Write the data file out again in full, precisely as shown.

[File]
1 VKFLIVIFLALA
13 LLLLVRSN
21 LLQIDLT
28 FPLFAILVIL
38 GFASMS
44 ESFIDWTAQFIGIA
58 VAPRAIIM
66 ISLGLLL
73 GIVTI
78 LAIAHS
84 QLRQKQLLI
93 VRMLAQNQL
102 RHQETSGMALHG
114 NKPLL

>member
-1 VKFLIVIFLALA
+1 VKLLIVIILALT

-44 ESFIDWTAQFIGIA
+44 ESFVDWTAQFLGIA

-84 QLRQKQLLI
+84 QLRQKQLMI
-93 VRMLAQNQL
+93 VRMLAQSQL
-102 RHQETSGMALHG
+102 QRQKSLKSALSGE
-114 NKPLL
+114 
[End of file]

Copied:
1 VKFLIVIFLALA
13 LLLLVRSN
21 LLQIDLT
28 FPLFAILVIL
38 GFASMS
44 ESFIDWTAQFIGIA
58 VAPRAIIM
66 ISLGLLL
73 GIVTI
78 LAIAHS
84 QLRQKQLLI
93 VRMLAQNQL
102 RHQETSGMALHG
114 NKPLL

>member
-1 VKFLIVIFLALA
+1 VKLLIVIILALT

-44 ESFIDWTAQFIGIA
+44 ESFVDWTAQFLGIA

-84 QLRQKQLLI
+84 QLRQKQLMI
-93 VRMLAQNQL
+93 VRMLAQSQL
-102 RHQETSGMALHG
+102 QRQKSLKSALSGE
-114 NKPLL
+114 